Modifying Existing Separation Agreement

My ex-wife and I entered into a separation agreement in 2007 in Durham NC. During that time I was distraught as I did not want the separation. Her attorney drafted the separation agreement and I signed and agreed to the terms without having it reviewed by another attorney. I could not afford the fees, and my wife said if I did not argue about the contents of the agreement we would have a chance at reconciling. We did not reconcile and the divorce became final.

I agreed to pay alimony for 6 years, half the duration of the marriage, until death of either of us or she remarries. I also pay child support at a range well above the NC child support guideline calculations and cover all insurance and medical expenses for our minor son.

My ex-wife and son have been living with her boyfriend for the past 8 months. I have no problem with her boyfriend being involved with my son, but I do not feel I should have to continue to pay alimony since they live in the same home and are viewed as a family by the entire community. My ex-wife states that because our separation agreement did not include cohabitation in the agreement there is nothing I can do about it. She says if I stop paying she will sue me for breech of the agreement.

Also, just as many across the country, I lost my job and my home last year. I depleted my cash savings, IRAs, and 401K, and incurred a great deal of credit card debt during this time. Fortunately I am now once again employed, but am trying to get back on my feet. Even during the time of my unemployment I never missed an alimony or child support payment. I was a couple weeks late during one or two months of that period, but never missed a monthly payment.

My ex-wife has masters in nursing, but never worked as a nurse, and never worked through the duration of our marriage. She did however, work prior to our marriage. She states now that she will not return the workplace for anything more than “part time” odd jobs, and was even advised by her attorney not to seek employment even though she has a master’s degree in nursing, because she does not want to risk losing her alimony or reducing her child support.

After paying alimony in the amount of $1550 per month, child support well above the guideline calculations, and my living expenses and debt each month I have nothing left to contribute to 401K and/or cash savings, and very little that I can set aside for emergencies such as car trouble, etc. I am literally living paycheck to paycheck and holding my breath that I will not incur any additional unexpected expenses. My ex-wife laughs and says there is nothing I can do about the situation because I signed the separation agreement.

I am the first to admit and take responsibility for the fact that I made a stupid mistake by signing the agreement without having it reviewed by an attorney. However, it seems this must happen often as emotions run high and clarity is sometimes thrown out the window during separation and divorce. I would’ve done anything to keep us together at the time she wanted a separation. I now feel she took advantage of this fact at the time of separation and continues to take advantage of my mistake in judgment today.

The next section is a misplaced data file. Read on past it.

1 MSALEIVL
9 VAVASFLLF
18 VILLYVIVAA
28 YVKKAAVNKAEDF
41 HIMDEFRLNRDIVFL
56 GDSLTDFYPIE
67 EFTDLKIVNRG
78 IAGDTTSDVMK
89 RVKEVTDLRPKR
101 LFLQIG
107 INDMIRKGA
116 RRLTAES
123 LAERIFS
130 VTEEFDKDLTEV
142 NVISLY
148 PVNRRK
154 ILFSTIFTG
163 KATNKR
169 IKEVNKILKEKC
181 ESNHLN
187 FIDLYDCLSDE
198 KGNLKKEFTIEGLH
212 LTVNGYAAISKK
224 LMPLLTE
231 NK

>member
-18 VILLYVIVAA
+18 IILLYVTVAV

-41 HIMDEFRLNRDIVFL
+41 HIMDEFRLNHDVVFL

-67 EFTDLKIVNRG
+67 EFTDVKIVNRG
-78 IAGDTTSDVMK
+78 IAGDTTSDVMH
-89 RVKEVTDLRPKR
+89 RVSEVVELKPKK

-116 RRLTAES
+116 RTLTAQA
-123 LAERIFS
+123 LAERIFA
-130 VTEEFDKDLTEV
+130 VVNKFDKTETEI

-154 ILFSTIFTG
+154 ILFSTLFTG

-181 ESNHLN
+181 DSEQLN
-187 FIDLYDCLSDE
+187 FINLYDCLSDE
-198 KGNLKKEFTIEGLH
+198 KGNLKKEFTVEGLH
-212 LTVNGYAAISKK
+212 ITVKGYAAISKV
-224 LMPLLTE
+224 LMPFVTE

Do I have any recourse? Can I modify the original agreement? Can I have the alimony stopped since it is common knowledge that she is living with her boyfriend? Is it possible to have the child support reduced to the NC calculation guidelines and have her take on a proportionate share of our son’s medical expenses? Is it fair that she continues not to work even though she has a master’s degree in nursing simply so that she can have increased alimony and child support?

Any advice you can lend would be greatly appreciated. I am not looking to shirk my responsibilities as a father for child support for my son, and will pay willingly the amount of the NC guideline calculations. I simply want what is fair and reasonable for both parties. I do not want to continue to pay above and beyond what is necessary and reasonable for the next several years in alimony or child support simply because of my mistake in judgment. Thanks in advance for your help. I am crossing my fingers you can lend some hope to my situation.

With respect to alimony, if cohabitation was not listed as a terminating factor, you are still obligated to pay according to the terms of the agreement.

Further, alimony that is contained in a Separation Agreement is non-modifiable, so your change in circumstances does not relieve you of liability.

If your new salary is substantially less (15% or more) than the salary you earned when you signed the agreement, you may attempt to modify child support based on this change by filing a court action to have support determined.

Thank you Ms. Clarey. Your response regarding alimony was my fear. Is difficult to continue payments (especially with my ex-wife laughing and commenting about it each month), and certainly does not seem fair due to semantics in an agreement. However, lesson learned the hard way I suppose. I now know to seek counsel in all legal matters. Out of curiosity…what could happen if I just stop paying alimony and it goes before a judge? Any chance a judge could rule in my favor due to the cohabitation?

As for my new salary, fortunately it is in close range to the previous salary I earned when I signed the separation agreement. However, additional income generating assets that I had at the time of signing of the separation agreement such as investment accounts, etc. were completely depleted due to my job loss. This loss of assets absolutely accounts for more than a 15% loss in overall income. Also, there was no debt at the time of the agreement whereas now there is significant debt due to my job loss. I was unemployed for over 6 months. However, I have a feeling that will not be a determining factor.